During the past three decades, tropical sea surface temperature (SST) has shown dipole-like trends, with warming over the tropical Atlantic and Indo-western Pacific but cooling over the eastern Pacific. Competing hypotheses relate this cooling, identified as a driver of the global warming hiatus(1,2), to the warming trends in either the Atlantic(3,4) or Indian Ocean(5). However, the mechanisms, the relative importance and the interactions between these teleconnections remain unclear. Using a state-of-the-art climate model, we show that the Atlantic plays a key role in initiating the tropical-wide teleconnection, and the Atlantic-induced anomalies contribute similar to 55-75% of the tropical SST and circulation changes during the satellite era. The Atlantic warming drives easterly wind anomalies over the Indo-western Pacific as Kelvin waves and westerly anomalies over the eastern Pacific as Rossby waves. The wind changes induce an Indo-western Pacific warming through the wind-evaporation-SST effect(6,7), and this warming intensifies the La Nina-type response in the tropical Pacific by enhancing the easterly trade winds and through the Bjerknes ocean dynamical processes(8). The teleconnection develops into a tropical-wide SST dipole pattern. This mechanism, supported by observations and a hierarchy of climate models, reveals that the tropical ocean basins are more tightly connected than previously thought.

Yang, L, Liu JW, Ren ZP, Xie SP, Zhang SP, Gao SH.  2018.  Atmospheric conditions for advection-radiation fog over the western Yellow Sea. Journal of Geophysical Research-Atmospheres. 123:5455-5468.   10.1029/2017jd028088   AbstractWebsite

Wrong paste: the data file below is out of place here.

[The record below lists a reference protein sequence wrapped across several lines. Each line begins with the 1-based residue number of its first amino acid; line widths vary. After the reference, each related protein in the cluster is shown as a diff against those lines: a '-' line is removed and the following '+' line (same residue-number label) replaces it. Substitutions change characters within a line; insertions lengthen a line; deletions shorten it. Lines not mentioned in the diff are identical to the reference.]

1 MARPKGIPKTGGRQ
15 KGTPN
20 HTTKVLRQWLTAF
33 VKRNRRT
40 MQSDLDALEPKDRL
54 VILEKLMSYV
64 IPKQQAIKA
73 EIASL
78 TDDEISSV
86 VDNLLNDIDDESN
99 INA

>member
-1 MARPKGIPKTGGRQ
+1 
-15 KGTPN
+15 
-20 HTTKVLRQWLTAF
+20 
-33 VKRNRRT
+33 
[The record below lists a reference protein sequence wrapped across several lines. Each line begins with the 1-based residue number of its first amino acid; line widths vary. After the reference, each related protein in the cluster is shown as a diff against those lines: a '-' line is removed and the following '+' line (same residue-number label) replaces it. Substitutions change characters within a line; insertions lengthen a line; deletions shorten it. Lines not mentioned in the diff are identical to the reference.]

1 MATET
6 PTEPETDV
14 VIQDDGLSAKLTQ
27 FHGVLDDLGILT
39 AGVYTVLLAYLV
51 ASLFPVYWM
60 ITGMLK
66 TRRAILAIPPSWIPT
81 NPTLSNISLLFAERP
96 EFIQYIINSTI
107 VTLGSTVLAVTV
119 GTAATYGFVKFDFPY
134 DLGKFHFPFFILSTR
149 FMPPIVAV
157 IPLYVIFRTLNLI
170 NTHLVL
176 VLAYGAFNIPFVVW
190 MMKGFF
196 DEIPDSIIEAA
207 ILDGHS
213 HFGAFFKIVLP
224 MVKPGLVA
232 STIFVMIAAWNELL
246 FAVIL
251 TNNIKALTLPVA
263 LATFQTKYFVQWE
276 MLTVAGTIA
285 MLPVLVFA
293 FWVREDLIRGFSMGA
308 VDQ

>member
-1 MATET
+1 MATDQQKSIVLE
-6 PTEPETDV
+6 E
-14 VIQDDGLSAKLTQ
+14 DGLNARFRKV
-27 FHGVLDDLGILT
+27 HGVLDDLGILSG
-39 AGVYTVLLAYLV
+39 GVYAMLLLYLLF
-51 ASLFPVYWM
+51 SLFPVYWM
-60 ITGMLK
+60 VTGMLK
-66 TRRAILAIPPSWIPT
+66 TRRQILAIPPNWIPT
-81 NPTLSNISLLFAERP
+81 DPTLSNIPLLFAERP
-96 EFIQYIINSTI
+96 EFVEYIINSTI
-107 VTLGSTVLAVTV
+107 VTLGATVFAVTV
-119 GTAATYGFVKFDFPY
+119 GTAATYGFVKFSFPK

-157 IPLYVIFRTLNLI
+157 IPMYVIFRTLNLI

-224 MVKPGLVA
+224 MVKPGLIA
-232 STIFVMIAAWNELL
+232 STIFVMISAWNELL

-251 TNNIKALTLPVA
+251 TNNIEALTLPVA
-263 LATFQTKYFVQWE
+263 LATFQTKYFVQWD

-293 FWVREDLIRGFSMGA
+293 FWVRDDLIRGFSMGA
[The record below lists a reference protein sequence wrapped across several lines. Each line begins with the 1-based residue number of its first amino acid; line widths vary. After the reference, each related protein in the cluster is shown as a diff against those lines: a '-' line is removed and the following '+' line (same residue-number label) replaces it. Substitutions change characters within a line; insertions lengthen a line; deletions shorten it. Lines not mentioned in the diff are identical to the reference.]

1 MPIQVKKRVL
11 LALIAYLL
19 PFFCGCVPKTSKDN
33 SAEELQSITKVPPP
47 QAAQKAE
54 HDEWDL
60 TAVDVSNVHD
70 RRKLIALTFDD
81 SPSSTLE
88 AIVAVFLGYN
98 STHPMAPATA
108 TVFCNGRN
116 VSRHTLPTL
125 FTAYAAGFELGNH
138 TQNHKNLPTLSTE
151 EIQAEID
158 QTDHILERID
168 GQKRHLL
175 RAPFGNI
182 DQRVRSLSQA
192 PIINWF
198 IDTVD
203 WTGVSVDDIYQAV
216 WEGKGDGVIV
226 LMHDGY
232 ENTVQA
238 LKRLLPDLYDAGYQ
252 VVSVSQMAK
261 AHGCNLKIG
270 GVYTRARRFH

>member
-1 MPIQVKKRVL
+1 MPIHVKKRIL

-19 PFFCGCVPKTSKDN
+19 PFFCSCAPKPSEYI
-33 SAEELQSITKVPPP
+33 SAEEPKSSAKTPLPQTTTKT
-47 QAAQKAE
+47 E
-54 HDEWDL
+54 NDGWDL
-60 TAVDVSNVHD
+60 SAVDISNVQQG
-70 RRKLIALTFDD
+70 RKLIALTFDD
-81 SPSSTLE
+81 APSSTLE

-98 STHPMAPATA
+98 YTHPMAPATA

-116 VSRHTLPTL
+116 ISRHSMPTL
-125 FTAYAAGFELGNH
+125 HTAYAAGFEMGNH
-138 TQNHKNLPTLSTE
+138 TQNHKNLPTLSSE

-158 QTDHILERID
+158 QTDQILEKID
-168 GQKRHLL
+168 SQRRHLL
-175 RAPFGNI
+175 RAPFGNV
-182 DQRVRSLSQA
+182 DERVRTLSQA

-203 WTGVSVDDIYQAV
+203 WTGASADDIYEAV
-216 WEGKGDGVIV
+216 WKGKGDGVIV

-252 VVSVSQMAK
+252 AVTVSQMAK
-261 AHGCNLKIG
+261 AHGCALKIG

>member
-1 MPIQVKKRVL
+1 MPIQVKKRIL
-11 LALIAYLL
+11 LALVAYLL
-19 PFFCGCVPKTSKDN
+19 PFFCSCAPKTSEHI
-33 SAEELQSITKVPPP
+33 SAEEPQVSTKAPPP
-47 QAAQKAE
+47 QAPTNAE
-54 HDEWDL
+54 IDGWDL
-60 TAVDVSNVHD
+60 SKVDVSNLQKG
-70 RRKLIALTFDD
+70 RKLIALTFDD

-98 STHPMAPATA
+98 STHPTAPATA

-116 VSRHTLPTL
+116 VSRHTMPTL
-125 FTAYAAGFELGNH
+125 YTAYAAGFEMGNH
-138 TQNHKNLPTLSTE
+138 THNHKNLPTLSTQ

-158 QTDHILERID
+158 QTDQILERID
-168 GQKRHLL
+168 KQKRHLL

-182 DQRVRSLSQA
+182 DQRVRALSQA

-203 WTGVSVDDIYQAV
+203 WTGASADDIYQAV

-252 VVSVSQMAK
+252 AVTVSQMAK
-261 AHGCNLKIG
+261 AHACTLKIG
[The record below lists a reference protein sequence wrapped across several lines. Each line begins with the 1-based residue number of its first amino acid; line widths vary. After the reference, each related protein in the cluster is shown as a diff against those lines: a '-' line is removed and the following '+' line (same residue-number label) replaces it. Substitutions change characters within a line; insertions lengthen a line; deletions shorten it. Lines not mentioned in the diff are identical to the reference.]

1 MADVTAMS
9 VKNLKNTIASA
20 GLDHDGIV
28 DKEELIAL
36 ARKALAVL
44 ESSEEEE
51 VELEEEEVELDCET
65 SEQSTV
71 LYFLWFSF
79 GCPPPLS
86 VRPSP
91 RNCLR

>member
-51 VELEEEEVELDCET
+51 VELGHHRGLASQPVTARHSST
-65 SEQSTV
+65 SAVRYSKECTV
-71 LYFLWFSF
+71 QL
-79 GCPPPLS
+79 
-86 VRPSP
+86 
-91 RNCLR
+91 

Advection fog occurs usually when warm and moist air flows over cold sea surface. It is occasionally reported that the fog air temperature falls below sea surface temperature (called here the sea fog with sea surface heating [ssH]) due to longwave radiation cooling at fog top. Using 8-year buoy observations, this study reveals that about 33% of the time, the advection fog is with ssH in the western Yellow Sea. By synthesizing long-term observations from meteorological stations, atmospheric soundings, and offshore buoys, this study further investigates the marine atmospheric boundary layer (MABL) structure and atmospheric circulation associated with the ssH sea fog. Composite analysis shows that a local anomalous high pressure favors widespread formation of the ssH sea fog. The subsidence in the high pressure intensifies the thermal and moist stratification between the MABL and free atmosphere through adiabatic warming. The dry air above helps cool the fog layer by enhancing the longwave radiative cooling at the fog top and the vertical mixing beneath, causing air temperature to drop below sea surface temperature. The ratio of sea fog with ssH to total sea fog decreases from spring to summer as the descending motion and MABL stratification both weaken. This study highlights the importance of longwave radiative cooling at the advection fog top and suggests a way to improve sea fog forecast in the Yellow Sea.

Xu, H, Tokinaga H, Xie S-P.  2010.  Atmospheric Effects of the Kuroshio Large Meander during 2004-05. Journal of Climate. 23:4704-4715.   10.1175/2010jcli3267.1   Abstract
Liu, WT, Xie XS, Polito PS, Xie SP, Hashizume H.  2000.  Atmospheric manifestation of tropical instability wave observed by QuikSCAT and tropical rain measuring mission. Geophysical Research Letters. 27:2545-2548. Abstract